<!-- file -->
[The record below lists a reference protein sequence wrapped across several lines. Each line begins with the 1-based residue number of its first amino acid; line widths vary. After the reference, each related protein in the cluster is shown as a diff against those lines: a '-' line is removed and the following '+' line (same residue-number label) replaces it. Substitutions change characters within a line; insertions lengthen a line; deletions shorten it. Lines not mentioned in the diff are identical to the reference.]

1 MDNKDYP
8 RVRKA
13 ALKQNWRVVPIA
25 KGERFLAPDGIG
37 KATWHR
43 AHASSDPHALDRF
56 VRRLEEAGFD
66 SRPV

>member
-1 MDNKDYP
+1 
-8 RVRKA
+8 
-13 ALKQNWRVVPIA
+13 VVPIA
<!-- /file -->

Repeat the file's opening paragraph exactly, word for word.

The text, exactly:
[The record below lists a reference protein sequence wrapped across several lines. Each line begins with the 1-based residue number of its first amino acid; line widths vary. After the reference, each related protein in the cluster is shown as a diff against those lines: a '-' line is removed and the following '+' line (same residue-number label) replaces it. Substitutions change characters within a line; insertions lengthen a line; deletions shorten it. Lines not mentioned in the diff are identical to the reference.]